So, you know, it's going to spread. I think most public health officials I have talked to have said that. It doesn't mean necessarily it's going to be some very lethal spread, lethal outbreak either, Jake.

TAPPER: All right. Dr. Sanjay Gupta with interesting and important perspective, thank you so much. Appreciate it.

President Trump is picking a fight with a different branch of government, going after one Supreme Court justice for doing her job.

Then, his name had to be pulled the last time President Trump floated it to head America's intelligence agencies, but that's not stopping Texas Congressman John Ratcliffe from being considered again.

Stay with us.

(COMMERCIAL BREAK)

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TAPPER: We're back with the politics lead.

President Trump right now returning from his two-day trip to India where he refused to answer the question as to whether he agrees that Russia is interfering with the 2020 election. It's a fact that his national security advisers have asserted on the record and publicly.

President Trump also declaring he has received no help from Moscow this cycle and does not want any help from any country. He also attacks Supreme Court Justices Sonia Sotomayor and Ruth Bader Ginsburg, insisting that both should recuse themselves from future Supreme Court cases related to him.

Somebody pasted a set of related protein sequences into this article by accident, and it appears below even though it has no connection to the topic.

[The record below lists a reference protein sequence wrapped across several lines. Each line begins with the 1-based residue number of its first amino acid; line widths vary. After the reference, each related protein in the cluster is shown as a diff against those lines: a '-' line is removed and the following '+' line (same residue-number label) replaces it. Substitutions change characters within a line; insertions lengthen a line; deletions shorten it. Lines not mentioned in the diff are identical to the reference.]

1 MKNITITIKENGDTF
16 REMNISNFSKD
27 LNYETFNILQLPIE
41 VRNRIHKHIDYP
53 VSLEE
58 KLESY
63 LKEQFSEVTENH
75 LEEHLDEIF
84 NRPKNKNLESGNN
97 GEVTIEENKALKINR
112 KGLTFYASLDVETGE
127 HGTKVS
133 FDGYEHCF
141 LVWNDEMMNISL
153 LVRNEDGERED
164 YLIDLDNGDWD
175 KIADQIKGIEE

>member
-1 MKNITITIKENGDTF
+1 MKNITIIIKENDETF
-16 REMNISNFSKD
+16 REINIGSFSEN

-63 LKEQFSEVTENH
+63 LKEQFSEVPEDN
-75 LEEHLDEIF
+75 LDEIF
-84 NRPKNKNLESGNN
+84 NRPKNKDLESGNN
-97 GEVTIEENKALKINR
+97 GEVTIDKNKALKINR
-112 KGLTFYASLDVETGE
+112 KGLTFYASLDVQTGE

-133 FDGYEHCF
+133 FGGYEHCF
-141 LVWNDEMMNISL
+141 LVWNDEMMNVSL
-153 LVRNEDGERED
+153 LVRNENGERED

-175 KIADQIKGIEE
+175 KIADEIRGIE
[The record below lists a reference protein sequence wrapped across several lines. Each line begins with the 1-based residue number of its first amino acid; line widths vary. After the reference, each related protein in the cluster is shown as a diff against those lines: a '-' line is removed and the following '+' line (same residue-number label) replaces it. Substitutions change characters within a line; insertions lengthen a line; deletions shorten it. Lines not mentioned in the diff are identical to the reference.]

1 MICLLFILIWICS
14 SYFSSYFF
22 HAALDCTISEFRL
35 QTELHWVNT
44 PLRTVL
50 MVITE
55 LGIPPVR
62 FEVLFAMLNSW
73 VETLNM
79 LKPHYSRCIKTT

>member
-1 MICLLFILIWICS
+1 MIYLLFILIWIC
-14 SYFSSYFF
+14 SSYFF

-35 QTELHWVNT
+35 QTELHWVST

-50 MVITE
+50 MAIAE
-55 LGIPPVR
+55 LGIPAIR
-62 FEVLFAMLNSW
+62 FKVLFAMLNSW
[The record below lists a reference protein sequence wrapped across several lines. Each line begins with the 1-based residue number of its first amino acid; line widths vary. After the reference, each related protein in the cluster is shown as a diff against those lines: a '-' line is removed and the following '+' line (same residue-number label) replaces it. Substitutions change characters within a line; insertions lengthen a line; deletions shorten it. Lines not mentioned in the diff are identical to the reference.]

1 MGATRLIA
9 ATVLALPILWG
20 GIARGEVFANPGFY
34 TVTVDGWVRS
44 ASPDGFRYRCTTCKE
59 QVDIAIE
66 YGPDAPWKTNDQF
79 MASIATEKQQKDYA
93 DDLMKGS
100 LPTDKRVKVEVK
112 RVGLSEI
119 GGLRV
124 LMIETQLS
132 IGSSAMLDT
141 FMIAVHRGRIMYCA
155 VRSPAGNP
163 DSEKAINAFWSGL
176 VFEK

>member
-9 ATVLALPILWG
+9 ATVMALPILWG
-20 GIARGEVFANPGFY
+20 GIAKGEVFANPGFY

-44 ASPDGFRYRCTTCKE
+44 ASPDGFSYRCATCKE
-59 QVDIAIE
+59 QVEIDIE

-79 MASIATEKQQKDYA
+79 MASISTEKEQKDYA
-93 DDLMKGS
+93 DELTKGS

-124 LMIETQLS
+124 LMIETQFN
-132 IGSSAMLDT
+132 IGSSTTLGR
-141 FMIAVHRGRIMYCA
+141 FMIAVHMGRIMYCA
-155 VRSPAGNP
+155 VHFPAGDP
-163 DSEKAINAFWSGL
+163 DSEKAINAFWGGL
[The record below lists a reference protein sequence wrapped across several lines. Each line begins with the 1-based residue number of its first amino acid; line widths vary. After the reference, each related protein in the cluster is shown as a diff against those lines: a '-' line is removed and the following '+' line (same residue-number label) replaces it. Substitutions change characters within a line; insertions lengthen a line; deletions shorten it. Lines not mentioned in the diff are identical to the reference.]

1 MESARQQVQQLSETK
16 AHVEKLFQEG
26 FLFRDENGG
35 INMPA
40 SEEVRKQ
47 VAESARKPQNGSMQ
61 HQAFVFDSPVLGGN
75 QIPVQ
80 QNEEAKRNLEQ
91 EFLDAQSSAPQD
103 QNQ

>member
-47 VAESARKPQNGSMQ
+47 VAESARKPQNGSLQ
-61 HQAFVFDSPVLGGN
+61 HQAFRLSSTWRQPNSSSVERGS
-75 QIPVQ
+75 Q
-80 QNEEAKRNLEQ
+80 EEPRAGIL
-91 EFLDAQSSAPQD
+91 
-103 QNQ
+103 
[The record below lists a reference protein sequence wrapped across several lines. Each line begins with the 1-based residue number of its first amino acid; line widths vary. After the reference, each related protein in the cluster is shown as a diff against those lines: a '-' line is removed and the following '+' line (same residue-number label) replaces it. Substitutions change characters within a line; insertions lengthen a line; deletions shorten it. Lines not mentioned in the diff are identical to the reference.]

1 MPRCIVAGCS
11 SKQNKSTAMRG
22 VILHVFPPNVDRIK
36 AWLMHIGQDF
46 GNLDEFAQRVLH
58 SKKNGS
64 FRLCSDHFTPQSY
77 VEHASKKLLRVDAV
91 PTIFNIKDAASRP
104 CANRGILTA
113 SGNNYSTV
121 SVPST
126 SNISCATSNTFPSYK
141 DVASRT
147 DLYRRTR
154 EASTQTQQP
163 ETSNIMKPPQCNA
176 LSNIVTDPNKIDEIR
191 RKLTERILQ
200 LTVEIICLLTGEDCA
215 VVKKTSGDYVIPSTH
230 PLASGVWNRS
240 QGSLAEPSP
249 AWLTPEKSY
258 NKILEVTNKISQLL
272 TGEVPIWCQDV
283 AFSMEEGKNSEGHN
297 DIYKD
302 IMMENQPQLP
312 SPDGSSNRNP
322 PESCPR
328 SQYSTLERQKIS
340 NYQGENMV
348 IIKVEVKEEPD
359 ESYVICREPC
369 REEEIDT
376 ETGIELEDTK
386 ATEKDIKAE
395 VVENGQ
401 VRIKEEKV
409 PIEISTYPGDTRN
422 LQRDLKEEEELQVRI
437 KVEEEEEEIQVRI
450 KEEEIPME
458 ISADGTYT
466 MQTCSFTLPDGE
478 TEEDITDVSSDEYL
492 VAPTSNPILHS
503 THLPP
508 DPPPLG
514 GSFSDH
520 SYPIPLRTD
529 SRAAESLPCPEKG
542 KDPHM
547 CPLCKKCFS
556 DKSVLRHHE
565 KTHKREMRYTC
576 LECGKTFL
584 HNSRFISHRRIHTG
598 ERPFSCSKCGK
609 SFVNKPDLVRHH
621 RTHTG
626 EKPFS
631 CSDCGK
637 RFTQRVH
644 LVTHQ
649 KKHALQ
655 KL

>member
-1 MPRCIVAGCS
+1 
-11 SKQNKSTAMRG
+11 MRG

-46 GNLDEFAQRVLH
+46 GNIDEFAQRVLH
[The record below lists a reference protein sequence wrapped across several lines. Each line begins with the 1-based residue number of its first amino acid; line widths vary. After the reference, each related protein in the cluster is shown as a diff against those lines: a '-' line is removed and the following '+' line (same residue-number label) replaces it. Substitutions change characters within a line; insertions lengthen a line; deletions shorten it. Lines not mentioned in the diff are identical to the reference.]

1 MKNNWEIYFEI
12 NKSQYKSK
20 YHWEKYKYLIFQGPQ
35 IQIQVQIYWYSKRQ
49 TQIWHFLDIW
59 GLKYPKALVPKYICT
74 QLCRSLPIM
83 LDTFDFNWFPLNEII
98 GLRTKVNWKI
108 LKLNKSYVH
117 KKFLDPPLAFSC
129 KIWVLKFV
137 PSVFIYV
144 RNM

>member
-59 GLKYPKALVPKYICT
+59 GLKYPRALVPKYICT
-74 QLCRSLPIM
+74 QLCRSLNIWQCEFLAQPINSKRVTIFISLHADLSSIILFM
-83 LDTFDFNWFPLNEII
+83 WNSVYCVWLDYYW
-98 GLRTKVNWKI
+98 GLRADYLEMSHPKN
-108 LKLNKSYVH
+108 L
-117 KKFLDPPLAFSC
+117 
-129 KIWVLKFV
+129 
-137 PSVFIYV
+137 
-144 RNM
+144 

As CNN's Boris Sanchez reports now from the White House.

(BEGIN VIDEOTAPE)

BORIS SANCHEZ, CNN WHITE HOUSE CORRESPONDENT (voice-over): President Trump arguing members of his intelligence community exaggerated Russia's plans to meddle in the 2020 election, and saying that he does not want the Kremlin's help.

DONALD TRUMP, PRESIDENT OF THE UNITED STATES: First of all, I want no help from any country. I have not been given help from any country.

SANCHEZ: Without evidence, Trump claiming that the Democrats leaked details with a classified House intelligence briefing involving Russian meddling. And Trump is also using press conference in India to target U.S. Supreme Court justices and mischaracterizing Justice Sonia Sotomayor's scathing dissent on a recent ruling. Sotomayor criticizing the government for repeatedly asking justices to break with the traditional appellate process on controversial cases pushed by the White House.